Learn About Medicare Prescription Plan


Medicare Part D will provide prescription drug insurance to seniors beginning January 1, 2006 -- to everyone who signs up and pays his or her monthly premium, that is.

American Association of Retired Persons Arizona president Ritch Stevens will be at the community room of the Payson Public Library from 9:30 a.m. to 11:15 a.m. on Wednesday Nov. 2 to speak and answer questions about Part D.


Dr. Virginia Creager, volunteer advocate for AARP

"AARP wants all seniors who are eligible, or near eligibility, to explore all the options," said Dr. Virginia Creager, volunteer advocate for the AARP. "We want people to know that there is a limited income assistance program for Arizona."

Medicare Part D is a voluntary plan. The burden is on the individual to sign up. Participants who are already enrolled in Medicare will have from Nov. 15, 2005 until May 15, 2006 to choose a prescription insurance company and plan, then sign up for coverage.

People who are not yet eligible for Medicare, but will become eligible in or after March 2006, will be able to enroll in Part D during their initial enrollment period, from three months before and three months after the month they become eligible for Medicare.

There is a 1 percent penalty per month that compounds if a person doesn't sign up at his or her earliest opportunity.

Some people who are already on Medicare may have received packets in the mail. Currently, at least 18 insurance companies offer coverage and that coverage varies.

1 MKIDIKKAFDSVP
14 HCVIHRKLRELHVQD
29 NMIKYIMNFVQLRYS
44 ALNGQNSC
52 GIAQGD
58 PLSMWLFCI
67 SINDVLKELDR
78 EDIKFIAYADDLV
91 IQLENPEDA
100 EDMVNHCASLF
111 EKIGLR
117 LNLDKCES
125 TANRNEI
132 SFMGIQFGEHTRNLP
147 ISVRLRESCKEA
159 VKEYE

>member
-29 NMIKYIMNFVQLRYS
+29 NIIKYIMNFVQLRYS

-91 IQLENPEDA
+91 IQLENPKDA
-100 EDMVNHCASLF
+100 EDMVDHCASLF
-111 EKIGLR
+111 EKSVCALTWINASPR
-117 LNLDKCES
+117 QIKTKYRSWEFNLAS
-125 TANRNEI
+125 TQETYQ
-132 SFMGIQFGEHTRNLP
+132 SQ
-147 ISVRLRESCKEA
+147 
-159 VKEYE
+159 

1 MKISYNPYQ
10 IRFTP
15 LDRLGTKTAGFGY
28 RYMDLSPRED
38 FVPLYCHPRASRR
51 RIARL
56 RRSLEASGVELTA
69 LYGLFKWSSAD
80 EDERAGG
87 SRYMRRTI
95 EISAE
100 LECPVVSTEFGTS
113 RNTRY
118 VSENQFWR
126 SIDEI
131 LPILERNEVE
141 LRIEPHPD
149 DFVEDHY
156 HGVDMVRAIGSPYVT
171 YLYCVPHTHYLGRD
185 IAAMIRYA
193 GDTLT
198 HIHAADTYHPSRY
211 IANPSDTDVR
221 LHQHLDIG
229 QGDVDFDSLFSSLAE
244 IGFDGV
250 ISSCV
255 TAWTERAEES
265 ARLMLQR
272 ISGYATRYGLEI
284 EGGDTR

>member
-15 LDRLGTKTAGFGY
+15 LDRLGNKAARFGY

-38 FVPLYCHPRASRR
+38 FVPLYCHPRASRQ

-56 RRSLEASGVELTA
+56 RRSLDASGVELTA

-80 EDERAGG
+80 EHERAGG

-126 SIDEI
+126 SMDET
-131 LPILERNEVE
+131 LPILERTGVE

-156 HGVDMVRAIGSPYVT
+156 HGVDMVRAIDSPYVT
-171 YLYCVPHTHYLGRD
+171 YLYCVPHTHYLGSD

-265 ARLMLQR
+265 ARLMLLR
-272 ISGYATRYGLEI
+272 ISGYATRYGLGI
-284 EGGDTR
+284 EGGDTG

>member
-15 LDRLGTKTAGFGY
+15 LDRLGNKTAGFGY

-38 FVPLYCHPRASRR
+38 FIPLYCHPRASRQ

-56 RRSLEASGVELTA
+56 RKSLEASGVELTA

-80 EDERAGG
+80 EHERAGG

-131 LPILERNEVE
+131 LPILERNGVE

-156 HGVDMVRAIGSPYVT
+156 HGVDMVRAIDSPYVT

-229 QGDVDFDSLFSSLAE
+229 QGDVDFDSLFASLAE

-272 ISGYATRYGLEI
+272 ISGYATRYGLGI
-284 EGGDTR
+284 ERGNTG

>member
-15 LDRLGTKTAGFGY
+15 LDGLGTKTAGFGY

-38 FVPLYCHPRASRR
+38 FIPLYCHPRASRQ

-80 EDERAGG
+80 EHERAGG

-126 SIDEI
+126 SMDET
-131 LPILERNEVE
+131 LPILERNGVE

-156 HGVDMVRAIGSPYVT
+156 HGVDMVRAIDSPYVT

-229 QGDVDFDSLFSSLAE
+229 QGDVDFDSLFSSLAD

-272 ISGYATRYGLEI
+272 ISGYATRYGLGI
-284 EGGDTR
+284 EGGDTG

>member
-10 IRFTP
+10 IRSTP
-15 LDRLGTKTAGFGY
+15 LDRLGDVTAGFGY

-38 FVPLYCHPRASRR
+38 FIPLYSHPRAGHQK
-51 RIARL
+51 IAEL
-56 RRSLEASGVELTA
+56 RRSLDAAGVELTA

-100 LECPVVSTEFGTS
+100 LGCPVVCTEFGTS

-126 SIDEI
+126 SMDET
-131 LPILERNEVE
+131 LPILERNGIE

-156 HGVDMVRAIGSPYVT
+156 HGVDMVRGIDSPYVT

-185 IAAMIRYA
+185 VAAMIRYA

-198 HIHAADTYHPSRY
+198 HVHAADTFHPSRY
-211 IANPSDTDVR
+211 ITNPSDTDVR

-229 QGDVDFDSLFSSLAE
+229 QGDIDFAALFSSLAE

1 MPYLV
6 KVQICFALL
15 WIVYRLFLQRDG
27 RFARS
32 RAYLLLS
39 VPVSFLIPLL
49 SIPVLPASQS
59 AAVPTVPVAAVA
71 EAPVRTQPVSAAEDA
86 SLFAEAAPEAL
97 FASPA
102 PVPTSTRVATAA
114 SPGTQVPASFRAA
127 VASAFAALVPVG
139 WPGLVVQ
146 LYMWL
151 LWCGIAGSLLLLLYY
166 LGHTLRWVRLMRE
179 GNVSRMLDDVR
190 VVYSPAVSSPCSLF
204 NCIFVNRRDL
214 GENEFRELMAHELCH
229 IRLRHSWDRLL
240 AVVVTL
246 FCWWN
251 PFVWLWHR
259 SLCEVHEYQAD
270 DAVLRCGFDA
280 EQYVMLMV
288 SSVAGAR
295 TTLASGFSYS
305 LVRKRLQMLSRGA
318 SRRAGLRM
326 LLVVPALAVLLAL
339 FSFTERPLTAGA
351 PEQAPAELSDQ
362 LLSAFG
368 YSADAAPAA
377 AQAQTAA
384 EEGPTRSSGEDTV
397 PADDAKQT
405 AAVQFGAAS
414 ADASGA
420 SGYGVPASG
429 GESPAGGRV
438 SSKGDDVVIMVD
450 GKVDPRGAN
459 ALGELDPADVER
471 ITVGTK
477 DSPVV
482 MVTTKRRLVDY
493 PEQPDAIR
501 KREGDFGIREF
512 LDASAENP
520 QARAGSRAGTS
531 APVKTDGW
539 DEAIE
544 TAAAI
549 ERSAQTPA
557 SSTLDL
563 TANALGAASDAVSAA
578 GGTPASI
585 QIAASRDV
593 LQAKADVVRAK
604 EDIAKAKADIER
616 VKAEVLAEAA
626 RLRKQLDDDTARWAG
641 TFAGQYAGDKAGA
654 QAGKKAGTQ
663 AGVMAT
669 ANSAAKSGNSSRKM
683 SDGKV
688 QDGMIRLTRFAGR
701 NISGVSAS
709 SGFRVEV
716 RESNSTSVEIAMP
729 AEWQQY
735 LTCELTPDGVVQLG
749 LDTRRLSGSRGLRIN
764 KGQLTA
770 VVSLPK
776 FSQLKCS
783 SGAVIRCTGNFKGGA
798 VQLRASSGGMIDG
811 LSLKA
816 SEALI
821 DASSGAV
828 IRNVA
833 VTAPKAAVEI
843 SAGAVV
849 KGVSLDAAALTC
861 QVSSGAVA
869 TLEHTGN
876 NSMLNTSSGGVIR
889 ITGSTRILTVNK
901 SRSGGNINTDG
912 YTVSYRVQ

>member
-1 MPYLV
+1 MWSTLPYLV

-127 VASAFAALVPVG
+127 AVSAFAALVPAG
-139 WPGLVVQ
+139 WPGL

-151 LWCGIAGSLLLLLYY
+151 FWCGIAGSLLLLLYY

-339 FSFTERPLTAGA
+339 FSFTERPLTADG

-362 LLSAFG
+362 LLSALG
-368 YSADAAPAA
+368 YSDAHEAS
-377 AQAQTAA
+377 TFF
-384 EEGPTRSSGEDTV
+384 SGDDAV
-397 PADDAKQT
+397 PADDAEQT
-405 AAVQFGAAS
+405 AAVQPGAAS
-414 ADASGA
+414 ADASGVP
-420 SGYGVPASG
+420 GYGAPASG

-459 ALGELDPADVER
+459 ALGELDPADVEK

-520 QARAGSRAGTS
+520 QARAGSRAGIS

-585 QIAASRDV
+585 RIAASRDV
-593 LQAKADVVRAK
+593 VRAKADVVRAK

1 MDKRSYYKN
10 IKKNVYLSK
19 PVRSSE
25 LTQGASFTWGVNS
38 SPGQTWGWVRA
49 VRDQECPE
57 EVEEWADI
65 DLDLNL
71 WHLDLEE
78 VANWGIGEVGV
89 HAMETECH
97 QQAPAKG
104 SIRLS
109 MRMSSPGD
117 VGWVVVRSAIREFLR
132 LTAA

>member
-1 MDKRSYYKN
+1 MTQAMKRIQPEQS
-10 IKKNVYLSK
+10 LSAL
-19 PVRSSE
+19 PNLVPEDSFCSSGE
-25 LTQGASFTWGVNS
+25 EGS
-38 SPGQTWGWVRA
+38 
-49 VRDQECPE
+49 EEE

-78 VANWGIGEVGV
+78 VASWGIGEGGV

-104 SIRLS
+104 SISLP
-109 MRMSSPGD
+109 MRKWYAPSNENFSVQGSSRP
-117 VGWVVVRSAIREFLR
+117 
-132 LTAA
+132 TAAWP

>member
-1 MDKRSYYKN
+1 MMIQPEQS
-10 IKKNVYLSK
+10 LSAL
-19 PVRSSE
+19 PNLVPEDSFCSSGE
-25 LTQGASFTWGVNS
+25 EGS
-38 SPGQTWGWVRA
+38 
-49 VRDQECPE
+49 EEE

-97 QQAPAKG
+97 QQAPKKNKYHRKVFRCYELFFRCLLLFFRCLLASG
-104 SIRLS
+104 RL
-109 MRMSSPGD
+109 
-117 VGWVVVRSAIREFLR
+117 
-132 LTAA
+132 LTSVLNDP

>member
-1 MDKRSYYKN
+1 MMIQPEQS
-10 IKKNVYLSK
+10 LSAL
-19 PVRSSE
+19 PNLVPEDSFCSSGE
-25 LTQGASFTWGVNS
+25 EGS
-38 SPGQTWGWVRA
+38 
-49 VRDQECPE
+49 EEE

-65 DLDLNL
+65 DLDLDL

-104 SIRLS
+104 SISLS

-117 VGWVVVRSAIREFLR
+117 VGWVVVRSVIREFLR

"Do your homework," is Creager's advice to seniors, caregivers and family members.

Each company's plan may cover a different variety of drugs; have a different co-pay; a different monthly premium; and restrictions on pharmacies. Some may provide members coverage when they are at home, but not when traveling.

"I've heard that the anticipated monthly cost will be $20 to $35," Creager said.

"Another thing I think seniors need to know is that coverage may not stay the same from year to year," Creager said. "We all have to kind of take baby steps and AARP is urging everybody to take the time to study the options."

AARP advises: talk to your doctor, ask if your health is improving, steady or declining. Talk to your pharmacist. Consult your family. Speak with your financial adviser.

Arizona will assist its limited income residents in affording a prescription drug plan. There are four levels at which a single person or a couple may qualify for the assistance. Three have no annual deductible or monthly premium; the fourth has an annual deductible of $50 and a 15 percent co-pay per prescription. (See the chart accompanying this article for full details.)

People who attend the Nov. 2 meeting will be given AARP's Medicare Part D booklet. There will be ample time for questions and answers. The meeting is to inform people about the program, not sign people up. AARP is a nonprofit, nonpartisan organization.

Who to call

For more information on Medicare Part D prescription drug coverage:

State Health Assistance Program, Arizona Hotline 1-800-432-4040

Medicare, 1-800-633-4227 and www.medicare.gov

AARP, 1-888-687-2277 and www.aarp.org

Social Security Administration, 1-800-772-1213 and www.ssa.gov

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